I am experimenting OpenCV’s integration with CUDA (cv::cudacodec) using the official example here. The sample code works. However, it seems to me that the resultant file generated by cv::Ptr<cv::cudacodec::VideoWriter> is an H264 file, without a proper container such as mp4/avi.
My question is whether or not there is a recommended way to wrap the h264 file (say in-memory?) into a proper mp4/avi file.
I can think of one circuitous approach to achieve this–apart from building OpenCV with cv::cudacodec, we firstly build FFmpeg with Nvidia Video codec and then build OpenCV with this particular FFmpeg build, then we use cv::VideoWriter’s FFmpeg backend to leverage hardware codec. But wondering if there is a more straightforward way…
When I added cudacodec::VideoWriter back in I didn’t include container formats as I wasn’t sure if it was really necessary and I didn’t want to have to mess with cv::VideoReader to get to FFMpeg on the backend.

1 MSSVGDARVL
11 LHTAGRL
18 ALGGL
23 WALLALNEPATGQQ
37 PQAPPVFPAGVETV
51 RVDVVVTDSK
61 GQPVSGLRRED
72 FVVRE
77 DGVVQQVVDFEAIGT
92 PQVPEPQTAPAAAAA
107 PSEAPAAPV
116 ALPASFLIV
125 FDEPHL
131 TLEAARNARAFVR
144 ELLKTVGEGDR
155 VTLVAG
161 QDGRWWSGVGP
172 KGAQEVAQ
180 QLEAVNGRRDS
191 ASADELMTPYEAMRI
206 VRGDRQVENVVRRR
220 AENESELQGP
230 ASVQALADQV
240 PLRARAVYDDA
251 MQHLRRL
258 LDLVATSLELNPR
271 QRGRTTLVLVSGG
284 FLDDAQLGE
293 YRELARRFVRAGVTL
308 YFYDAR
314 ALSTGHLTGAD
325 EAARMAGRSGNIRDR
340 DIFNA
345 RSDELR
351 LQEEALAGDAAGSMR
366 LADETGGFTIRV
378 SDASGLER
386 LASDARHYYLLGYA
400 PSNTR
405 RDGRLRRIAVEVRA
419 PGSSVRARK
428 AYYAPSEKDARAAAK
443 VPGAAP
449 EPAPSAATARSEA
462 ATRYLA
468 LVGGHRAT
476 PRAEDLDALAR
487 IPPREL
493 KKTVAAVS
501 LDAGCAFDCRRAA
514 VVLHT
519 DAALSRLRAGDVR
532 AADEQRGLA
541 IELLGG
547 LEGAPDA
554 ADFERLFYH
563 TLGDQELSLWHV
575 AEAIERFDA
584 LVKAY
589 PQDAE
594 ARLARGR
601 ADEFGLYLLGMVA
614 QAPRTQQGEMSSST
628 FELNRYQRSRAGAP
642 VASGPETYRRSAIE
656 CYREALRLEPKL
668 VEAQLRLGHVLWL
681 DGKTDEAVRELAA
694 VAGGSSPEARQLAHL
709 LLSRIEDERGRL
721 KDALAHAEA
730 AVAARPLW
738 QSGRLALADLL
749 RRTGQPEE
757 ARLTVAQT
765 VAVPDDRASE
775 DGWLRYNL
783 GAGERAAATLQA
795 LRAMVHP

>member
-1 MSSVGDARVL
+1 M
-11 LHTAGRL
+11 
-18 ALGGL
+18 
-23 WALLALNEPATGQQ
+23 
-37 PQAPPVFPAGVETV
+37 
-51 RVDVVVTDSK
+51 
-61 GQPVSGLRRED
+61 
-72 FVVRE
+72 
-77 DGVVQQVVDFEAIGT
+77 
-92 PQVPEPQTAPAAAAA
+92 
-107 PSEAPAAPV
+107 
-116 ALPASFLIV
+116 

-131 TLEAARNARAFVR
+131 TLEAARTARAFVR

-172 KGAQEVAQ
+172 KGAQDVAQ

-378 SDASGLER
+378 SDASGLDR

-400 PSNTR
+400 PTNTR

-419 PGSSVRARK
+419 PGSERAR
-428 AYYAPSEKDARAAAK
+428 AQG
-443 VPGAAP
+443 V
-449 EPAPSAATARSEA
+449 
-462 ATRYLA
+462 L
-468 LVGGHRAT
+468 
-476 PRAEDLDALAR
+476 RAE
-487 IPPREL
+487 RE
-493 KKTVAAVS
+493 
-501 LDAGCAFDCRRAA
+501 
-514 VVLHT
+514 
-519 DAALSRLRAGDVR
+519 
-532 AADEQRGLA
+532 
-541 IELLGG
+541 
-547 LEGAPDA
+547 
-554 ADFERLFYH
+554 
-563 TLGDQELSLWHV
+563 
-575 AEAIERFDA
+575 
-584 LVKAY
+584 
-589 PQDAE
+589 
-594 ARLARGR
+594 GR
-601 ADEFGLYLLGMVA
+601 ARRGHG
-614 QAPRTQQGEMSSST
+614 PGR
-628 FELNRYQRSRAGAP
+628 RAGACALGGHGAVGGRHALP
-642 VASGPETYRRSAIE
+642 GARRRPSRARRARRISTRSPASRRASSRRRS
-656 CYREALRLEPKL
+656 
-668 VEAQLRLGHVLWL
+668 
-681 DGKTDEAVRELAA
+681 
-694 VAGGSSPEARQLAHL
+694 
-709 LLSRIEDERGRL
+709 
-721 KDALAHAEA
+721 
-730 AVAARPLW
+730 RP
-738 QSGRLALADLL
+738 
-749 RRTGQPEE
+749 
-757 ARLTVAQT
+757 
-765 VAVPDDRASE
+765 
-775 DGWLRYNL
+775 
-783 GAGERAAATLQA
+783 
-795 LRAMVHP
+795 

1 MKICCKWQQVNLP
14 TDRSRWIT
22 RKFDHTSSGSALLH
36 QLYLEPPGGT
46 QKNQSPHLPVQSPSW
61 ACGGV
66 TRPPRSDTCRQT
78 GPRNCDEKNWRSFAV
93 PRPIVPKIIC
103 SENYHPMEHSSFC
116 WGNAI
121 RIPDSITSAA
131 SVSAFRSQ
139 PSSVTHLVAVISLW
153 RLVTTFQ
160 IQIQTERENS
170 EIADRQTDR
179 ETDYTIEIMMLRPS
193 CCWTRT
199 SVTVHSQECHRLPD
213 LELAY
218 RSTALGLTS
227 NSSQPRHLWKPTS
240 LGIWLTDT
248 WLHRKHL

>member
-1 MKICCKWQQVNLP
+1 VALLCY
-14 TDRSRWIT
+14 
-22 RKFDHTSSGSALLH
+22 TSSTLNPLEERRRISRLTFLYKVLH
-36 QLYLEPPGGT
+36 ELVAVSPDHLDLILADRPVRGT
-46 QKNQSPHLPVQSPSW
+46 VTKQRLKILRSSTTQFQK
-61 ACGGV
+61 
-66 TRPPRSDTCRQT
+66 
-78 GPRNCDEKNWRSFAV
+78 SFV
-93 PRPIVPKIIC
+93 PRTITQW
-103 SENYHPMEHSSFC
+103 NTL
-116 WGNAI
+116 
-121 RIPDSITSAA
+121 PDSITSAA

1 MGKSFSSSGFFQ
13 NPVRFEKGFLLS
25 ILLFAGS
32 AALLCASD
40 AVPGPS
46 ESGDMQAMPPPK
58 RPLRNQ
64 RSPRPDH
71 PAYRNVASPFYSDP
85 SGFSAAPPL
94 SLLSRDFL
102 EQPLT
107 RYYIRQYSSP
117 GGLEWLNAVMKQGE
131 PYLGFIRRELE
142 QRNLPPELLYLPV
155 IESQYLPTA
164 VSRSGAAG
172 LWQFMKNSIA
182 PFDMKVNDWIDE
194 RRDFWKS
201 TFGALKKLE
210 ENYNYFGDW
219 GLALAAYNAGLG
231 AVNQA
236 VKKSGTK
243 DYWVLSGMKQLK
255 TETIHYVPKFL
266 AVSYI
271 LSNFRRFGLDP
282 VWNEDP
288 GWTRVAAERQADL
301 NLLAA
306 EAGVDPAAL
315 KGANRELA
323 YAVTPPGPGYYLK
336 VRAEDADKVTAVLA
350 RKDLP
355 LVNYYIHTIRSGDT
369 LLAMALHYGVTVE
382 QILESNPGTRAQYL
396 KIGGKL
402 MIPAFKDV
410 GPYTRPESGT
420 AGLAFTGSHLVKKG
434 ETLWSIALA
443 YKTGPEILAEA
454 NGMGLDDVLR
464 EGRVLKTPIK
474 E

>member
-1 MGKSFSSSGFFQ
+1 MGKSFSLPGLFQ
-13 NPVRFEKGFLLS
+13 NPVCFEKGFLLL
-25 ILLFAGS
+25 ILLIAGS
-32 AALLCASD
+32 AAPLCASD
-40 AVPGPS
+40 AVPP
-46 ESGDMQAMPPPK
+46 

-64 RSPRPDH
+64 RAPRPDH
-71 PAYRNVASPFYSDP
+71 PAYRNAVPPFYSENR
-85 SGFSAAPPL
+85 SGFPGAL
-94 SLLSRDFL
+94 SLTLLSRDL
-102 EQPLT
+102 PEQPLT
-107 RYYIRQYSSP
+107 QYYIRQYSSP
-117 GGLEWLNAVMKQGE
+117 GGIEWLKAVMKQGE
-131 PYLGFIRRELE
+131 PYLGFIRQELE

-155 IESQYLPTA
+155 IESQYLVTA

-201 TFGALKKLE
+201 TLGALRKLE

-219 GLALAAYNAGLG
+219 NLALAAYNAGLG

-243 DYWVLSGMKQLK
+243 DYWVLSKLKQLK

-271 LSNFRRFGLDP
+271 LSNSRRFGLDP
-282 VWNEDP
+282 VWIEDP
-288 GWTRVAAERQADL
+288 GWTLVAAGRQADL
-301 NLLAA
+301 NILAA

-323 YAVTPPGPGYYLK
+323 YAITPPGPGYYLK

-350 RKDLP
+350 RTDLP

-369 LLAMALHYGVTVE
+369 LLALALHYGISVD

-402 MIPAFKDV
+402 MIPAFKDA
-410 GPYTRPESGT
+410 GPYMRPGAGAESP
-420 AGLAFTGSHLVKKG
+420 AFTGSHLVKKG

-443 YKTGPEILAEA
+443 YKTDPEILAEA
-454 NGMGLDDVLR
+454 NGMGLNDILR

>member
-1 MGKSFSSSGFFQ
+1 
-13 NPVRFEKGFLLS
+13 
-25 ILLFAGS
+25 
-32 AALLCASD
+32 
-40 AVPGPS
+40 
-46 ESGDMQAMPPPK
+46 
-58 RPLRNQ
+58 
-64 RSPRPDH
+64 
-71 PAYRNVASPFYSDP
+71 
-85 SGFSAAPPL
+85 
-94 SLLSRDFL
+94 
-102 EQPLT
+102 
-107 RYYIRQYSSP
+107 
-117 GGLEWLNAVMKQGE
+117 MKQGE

If your requirement for a container format is that strong then that would be a reasonable approach. Last time I checked writing a 1080p h264 file with cv::cudacodec::VideoWriter was neary twice (540fps vs 260fps) as fast as cv::VideoWriter with hardware acceleration.
The main use cases for cv::cudacodec::VideoWriter would be
when your data is already on the device, maybe your reading video with cv::cudacodec::VideoReader,
when you require maximum encoding performance (not that common, 540 fps is probably not that important to most people when the rest of their pipeline can only processing images at say 20 fps),
when you want to lower the processing overhead on the CPU (cv::VideoWriter with hardware accel still stresses the CPU).
I tested a few players.
Windows Media Player and Windows 11’s “Photos” can’t play .h264 file.
Also, VLC can only play the file if the extension if “.h264”. If I set the extension to “mp4”, VLC doesn’t work either.
This is what I can achieve, but still figuring if I can avoid using the FFmpeg backend altogether–invoking FFmpeg, even with hardware acceleration enabled, uses much more CPU (~2x-3x) than just using cv::cudacodec::VideoWriter.
VLC plays them just fine (if it has a .h264 extension it expects a h264 file, expecting it to play a raw h264 file with an mp4 extension as @mamsds did is asking a little too much), you just can’t seek effectively as there is no index.